Schools and districts are scrambling to develop ways to react to this very predictable quantity of non-proficiency (remediation, RTI, etc.), but this can be a ham-fisted, sledgehammer approach where all “non-proficient students” are dealt with on the terms of that non-proficiency, often beyond the walls of their classroom, with other non-proficient peers, beyond the normal scope of school hours, etc., all requiring tremendous investment of time and energy on the parts of everyone–a noble response to struggling learners, but might there not be a way to use curriculum and instructional planning to plan for this in a more natural, we-expected-this sort of way?

I keep envisioning some sort of revision to how we plan–adding something to our mapping, unit design, or lesson creation that pre-emptively plans and accommodates for non-proficiency from the beginning, rather than assuming all students will meet all learning targets, and then offering a mediocre response when they don’t (not because we’re lazy, but because personalizing the learning of 30+ students in an outcomes-based learning environment with curriculum maps made by someone else is essentially impossible).

Literacy and CCSS: Removing the Stigma from the Struggle

As a rookie-teacher I remember the pain of introducing a topic/concept and watching students struggle with it.  Some innate force pressed me to prompt and cue students until I either gave them the answers or led the to door of it.  Ultimately, I found it much easier to give my students the answers instead of allowing them to explore the content and discover them.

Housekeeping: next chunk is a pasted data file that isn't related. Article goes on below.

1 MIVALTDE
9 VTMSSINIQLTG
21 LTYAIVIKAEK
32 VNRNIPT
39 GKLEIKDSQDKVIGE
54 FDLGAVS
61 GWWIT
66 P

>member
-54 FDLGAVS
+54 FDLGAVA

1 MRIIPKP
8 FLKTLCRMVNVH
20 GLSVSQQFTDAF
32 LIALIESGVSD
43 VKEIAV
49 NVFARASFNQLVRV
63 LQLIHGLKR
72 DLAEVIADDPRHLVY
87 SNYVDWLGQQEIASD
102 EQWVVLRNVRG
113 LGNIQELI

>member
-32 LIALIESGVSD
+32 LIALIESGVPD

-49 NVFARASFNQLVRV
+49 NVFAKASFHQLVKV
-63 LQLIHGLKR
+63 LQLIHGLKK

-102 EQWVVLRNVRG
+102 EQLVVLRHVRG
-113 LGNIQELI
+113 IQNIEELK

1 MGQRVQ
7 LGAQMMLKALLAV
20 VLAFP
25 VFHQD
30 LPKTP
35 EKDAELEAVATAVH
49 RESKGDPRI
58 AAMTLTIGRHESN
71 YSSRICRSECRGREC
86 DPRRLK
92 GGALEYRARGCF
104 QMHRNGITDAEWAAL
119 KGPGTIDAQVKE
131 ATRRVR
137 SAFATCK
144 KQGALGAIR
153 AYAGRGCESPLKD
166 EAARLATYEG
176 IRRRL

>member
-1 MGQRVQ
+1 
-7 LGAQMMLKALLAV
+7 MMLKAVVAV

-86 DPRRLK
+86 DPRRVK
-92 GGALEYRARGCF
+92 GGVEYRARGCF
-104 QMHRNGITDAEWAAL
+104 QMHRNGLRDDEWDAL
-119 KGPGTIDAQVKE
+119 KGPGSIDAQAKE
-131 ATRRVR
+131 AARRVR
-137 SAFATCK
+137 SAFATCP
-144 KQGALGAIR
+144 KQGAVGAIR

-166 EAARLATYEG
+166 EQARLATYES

The Common Core standards demand our students to struggle and for students to learn and grow from that struggle.

Ryan McCarty from the Teaching Channel has an excellent post on the importance of struggle in an ELA classroom.  In the article Mr. McCarty outlines how close reading allows teachers to allow the productive struggle, but still provide support for students in ELA.  He explains close reading as:

Close reading is an example of how students can struggle productively with complex texts. Though there are many approaches, close reading always requires multiple reads of a short, high-quality text, and ample opportunities for discussion.

3 Steps to Doing a Close Reading

1. What the text says: A typical sequence of close reading instruction begins with minimal pre-reading. Students do the first reading on their own to get a basic understanding of what the text says. They annotate what they think is important or what they find confusing in the text and then discuss with peers. It’s important that they should not expect to get everything the first time around.

2. How the text says it: Next, students read the text again, focusing on how the text says it; examining the author’s craft and structure to determine how the text works. This second reading may be accompanied by a teacher read aloud and think aloud targeting a related strategy. This is followed by a series of text-dependent questions.

3. What it all means: The third reading accompanies a discussion of what it all means. Students revisit the text to determine lessons or insights about the human condition, evaluate the arguments presented in the text, or make connections to other texts. Finally, they write a response, supported with textual evidence. This in-depth engagement with complex text as part of close reading will help students meet the CCSS.

The Full article can be found here.